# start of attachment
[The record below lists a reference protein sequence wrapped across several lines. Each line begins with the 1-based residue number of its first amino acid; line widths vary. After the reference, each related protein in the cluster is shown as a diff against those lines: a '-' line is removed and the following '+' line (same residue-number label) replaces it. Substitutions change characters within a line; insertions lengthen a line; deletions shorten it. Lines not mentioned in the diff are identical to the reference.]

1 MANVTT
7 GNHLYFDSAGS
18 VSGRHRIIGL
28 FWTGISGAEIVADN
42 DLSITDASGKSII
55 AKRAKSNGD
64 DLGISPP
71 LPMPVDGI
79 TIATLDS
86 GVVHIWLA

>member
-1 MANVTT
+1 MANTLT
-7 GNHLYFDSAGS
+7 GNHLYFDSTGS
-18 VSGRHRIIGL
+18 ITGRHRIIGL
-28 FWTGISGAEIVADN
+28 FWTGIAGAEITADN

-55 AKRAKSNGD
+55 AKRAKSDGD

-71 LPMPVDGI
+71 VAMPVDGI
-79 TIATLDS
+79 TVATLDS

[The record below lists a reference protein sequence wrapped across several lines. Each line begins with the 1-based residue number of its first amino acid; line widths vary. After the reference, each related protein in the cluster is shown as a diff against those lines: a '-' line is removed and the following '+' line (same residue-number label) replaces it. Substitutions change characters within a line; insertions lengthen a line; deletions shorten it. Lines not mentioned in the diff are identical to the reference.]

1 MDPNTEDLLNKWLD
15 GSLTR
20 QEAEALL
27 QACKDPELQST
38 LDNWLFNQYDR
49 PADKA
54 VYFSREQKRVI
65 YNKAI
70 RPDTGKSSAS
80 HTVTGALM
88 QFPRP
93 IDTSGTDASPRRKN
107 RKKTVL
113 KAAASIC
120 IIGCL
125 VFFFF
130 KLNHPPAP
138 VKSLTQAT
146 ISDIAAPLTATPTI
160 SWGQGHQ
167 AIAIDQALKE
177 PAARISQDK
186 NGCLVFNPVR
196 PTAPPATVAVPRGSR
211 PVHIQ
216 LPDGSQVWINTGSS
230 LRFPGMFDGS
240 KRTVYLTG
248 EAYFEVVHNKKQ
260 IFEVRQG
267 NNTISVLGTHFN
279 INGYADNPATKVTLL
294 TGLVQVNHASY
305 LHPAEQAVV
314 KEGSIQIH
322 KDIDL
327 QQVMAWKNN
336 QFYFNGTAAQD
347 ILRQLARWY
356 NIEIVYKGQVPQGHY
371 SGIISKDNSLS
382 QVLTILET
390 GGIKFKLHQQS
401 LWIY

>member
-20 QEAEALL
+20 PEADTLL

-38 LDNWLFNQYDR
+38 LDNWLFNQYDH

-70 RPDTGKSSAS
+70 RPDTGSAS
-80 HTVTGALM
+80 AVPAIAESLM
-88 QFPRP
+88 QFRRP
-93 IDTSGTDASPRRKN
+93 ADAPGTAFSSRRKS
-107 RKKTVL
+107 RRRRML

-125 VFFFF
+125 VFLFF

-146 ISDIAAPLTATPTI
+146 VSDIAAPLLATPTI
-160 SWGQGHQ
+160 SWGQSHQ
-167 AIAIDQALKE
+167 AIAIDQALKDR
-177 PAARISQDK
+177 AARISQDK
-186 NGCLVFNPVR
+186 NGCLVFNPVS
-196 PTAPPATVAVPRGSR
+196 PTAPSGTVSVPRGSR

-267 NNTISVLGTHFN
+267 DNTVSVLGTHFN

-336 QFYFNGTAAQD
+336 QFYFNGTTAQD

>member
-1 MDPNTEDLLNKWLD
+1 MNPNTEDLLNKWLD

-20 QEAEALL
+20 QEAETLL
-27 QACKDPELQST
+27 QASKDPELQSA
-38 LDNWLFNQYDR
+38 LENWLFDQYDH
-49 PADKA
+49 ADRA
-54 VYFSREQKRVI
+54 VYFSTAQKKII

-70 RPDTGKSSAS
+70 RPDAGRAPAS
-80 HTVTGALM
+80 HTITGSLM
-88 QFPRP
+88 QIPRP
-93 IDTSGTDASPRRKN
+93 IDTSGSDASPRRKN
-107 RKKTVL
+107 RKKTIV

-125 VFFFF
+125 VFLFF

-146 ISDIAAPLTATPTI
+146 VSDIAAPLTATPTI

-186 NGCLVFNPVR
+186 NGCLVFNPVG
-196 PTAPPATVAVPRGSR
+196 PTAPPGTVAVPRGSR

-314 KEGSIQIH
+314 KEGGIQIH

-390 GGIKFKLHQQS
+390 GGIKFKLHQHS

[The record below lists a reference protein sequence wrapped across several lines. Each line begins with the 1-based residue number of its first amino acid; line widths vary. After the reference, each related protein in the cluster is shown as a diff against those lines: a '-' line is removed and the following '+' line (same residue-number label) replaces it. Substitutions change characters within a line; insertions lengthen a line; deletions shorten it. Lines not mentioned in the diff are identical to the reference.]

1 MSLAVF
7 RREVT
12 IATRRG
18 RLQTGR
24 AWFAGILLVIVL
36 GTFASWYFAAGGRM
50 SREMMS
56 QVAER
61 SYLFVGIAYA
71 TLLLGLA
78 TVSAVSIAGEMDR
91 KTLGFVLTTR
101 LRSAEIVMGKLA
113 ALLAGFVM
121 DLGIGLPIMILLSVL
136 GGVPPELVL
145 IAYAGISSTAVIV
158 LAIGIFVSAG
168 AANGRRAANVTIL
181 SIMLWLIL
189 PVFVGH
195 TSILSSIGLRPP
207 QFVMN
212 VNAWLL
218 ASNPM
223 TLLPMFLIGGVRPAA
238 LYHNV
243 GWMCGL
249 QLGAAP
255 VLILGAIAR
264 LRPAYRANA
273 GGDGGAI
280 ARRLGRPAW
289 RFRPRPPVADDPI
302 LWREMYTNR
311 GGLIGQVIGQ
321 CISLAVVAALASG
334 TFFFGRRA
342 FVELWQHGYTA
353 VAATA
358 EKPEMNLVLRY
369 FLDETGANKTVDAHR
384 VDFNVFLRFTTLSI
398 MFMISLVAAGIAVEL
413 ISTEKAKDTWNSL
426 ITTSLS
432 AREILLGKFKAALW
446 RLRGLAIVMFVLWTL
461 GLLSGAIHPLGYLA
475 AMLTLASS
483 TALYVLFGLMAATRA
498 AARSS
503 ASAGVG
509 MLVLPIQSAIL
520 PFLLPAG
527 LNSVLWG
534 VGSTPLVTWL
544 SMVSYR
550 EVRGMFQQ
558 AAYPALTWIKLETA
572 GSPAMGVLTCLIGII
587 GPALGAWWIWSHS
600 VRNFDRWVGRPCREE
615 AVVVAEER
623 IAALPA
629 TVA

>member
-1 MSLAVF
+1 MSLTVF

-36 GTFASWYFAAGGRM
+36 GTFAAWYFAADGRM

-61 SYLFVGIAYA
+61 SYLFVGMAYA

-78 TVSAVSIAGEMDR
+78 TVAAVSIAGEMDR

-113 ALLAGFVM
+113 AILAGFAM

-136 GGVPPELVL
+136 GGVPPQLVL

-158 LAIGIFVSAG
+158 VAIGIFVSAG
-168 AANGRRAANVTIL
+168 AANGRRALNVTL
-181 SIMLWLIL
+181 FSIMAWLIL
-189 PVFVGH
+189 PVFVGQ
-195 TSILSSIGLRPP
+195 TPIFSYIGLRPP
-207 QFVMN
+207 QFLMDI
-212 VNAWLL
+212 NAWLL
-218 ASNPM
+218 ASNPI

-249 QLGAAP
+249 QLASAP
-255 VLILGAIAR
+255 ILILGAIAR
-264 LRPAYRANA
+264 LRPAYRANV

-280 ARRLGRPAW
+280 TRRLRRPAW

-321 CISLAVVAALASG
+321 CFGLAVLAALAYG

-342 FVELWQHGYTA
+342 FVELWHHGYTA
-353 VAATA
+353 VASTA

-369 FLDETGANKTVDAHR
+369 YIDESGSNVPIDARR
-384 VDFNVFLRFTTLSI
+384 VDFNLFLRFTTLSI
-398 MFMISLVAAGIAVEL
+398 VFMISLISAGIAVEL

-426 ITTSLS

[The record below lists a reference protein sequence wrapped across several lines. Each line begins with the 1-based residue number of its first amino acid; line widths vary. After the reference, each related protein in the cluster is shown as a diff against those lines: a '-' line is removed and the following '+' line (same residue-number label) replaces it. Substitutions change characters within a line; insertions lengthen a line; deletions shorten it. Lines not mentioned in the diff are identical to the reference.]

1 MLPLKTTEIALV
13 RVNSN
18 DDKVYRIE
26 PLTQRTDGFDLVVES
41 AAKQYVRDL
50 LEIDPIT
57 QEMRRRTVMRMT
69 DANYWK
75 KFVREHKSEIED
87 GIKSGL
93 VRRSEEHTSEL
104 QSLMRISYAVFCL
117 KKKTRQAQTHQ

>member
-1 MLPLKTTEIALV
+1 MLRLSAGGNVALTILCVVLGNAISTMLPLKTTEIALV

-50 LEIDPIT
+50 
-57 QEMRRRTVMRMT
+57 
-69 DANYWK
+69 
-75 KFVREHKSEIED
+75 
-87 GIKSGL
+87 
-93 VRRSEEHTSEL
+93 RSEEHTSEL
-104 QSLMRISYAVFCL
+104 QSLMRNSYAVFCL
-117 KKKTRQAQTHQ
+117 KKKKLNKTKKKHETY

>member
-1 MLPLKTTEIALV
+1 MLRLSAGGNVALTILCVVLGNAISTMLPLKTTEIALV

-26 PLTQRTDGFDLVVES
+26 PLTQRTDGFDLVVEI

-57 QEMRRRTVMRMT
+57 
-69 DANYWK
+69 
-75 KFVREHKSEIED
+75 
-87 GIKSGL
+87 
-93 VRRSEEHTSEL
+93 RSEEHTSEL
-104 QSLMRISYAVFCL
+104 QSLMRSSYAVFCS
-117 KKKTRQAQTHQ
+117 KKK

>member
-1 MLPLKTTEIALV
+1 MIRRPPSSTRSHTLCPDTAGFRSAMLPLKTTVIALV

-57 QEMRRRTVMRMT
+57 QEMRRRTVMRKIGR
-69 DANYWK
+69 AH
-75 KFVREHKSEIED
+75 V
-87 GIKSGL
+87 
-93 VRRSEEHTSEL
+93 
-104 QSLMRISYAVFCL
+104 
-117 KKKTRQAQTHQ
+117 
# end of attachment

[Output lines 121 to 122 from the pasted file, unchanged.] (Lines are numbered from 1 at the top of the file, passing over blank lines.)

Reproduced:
+80 HTITGSLM
-88 QFPRP